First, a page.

Friday, September 19, 2008

Critics Mostly Find Musical Tale As Worst Of Times

Critics Mostly Find Musical Tale As Worst Of Times

Last spring, London had its inglorious over-the-top literary-derived flop with Gone With The Wind - The Musical. Apparently, now it's Broadway's turn, as critics gleefully dug and twisted their knives into A Tale Of Two Cities - The Musical, which opened last evening at the Al Hirschfeld Theatre.

Critics had a dickens of a time with the show, with their reviews taking direct aim at Jill Santoriello, whom many noted began writing the book and score 22 years ago. Helmed by Warren Carlyle, A Tale Of Two Cities is the first -- and one presumes it will long remain the only -- stage musical adapation of Charles Dickens' classic 1859 historical novel opens.

Deriding it as a "lumpish musical adaptation," The New York Times' Ben Brantley pans: "This stolid poperetta, which features book, music and lyrics by Jill Santoriello and is directed and choreographed by Warren Carlyle, is one of those unfortunate shows that are neither witty in themselves nor able to inspire wit in others. To say it could have been worse -- i.e., gloriously, hilariously bad -- is not a cause for rejoicing."

Deeming Tale as a "middling Masterpiece Musical, a paint-by-numbers throwback," Newsday's Linda Winer provides a somewhat middling review: "It has lots of nice period costumes and good actors singing their lungs inside out on material that all sounds the same.... The results, especially considering the relative inexperience of the creators, are surprisingly solid. The show is less bombastic than some examples of the musical-potboiler genre, less foolish than some others. If this sounds like a recommendation, you know whom you are."

Lamenting that Tale Of Two Cities "is so formulaic it feels recycled and reused, but not refreshed," Joe Dziemianowicz of New York's Daily News is more critical in his two and a half (out of five) star review: "The book, lyrics and music are by newcomer Jill Santoriello, who's been working on the project for 20 years. The inexperience is evident from the borrowed moments and characterizations from other shows.... The music should fill emotional gaps, but like stealthy revolutionaries, songs drift in and out without rousing much attention, even anthems belted at maximum volume.... Classics will always have a place on Broadway. The lesson of A Tale of Two Cities is that they need imagination and innovation."

Suspecting that "any show that boasts more producers than leading actors must be suspect," New York Post's Clive Barnes musters up a one and a half star (out of four) review: "Jill Santoriello's book clings closely to Dickens' own, with some nips and tucks, but her lyrics are unimaginative and her music sounds like Les Miz and dishwater.... Here is an attempt at an epic musical with no superstructure to support it.... Helping this low-rent musical rise even to one and a half stars are Tony Walton's ingenious skeletal settings and impressionistic backcloths, David Zinn's stylish costumes and Richard Pilbrow's imaginative lighting."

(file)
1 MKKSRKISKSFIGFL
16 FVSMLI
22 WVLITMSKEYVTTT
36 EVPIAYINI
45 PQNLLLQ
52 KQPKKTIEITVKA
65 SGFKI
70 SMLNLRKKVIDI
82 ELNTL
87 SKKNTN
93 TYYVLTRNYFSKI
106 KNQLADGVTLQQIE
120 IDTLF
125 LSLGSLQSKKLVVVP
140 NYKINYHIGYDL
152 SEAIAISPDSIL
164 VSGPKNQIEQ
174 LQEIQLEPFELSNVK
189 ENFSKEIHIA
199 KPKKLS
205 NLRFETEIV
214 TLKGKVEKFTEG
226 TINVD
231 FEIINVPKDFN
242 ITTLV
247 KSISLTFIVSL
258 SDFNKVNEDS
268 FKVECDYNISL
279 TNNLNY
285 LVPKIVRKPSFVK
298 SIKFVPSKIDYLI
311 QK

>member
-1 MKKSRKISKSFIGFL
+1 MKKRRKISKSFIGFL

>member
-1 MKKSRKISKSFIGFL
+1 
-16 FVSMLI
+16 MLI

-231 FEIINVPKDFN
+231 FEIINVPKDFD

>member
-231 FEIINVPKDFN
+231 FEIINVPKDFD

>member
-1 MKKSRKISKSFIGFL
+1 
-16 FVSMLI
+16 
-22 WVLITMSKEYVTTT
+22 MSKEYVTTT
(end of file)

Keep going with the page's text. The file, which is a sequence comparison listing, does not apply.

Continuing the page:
Calling the "hammy ending" "inexcusable," Bloomberg's John Simon eviscerates the show: "Santoriello's tunes could give 'familiar' a very bad name, although some of them avoid embarrassing indebtedness by virtue of being tuneless. Worse yet are her lyrics, whose inspiration must have been the rhyming dictionary, and a skimpy, pocket-size one at that. As for her book, there is the template of Dickens's tawdry and melodramatic novel, famous for its first line ... and its last ... and for nothing of note in between."

Criticizing "Jill Santoriello's pell-mell pageant of bad wigs, worse lyrics, and a handful of decent melodies," The New York Sun's Eric Grode clearly demonstrates he's seen far, far better shows: "Ms. Santoriello -- who has been working on the score, lyrics, and book since 1986, the heyday for pop-opera treatments of this ilk -- and director/choreographer Warren Carlyle get bogged down in finding room for all the heroism and squalor and vengeance. By the end, Two Cities chugs along like a student scrambling to finish the assigned reading before the test, dragging its hard-working cast along."

So folks, any guesses on just how soon we'll see the closing notices posted?

This is Steve On Broadway (SOB).

Labels: , , , , , , ,


At 19 September, 2008, Blogger Mondschein said...

It was the best of casts, it was the worst of shows.

At 19 September, 2008, Blogger Steve On Broadway (SOB) said...


At 22 September, 2008, Blogger Kathleen said...

Sorry, I must disagree and voice my own opinion. Cast and show were fantastic.

At 23 September, 2008, Blogger Steve On Broadway (SOB) said...

Kathleen, Thanks for your comments. Since I have not have not seen the production personally, what was it about the show that you left you thinking the critics were wrong?


Post a Comment

Links to this post:

Create a Link

<< Home

Technorati blog directory Blog Directory & Search engine
Visitor Map

Powered by FeedBurner